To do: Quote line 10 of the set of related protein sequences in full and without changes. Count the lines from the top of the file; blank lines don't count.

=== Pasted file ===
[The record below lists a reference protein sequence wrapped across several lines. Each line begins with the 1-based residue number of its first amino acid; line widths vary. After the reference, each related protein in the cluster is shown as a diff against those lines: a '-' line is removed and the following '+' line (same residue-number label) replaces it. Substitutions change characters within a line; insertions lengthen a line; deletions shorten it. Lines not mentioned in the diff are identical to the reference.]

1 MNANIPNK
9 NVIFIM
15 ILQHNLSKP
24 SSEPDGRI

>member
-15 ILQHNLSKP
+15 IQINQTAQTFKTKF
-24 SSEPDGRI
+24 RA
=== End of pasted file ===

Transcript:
+24 RA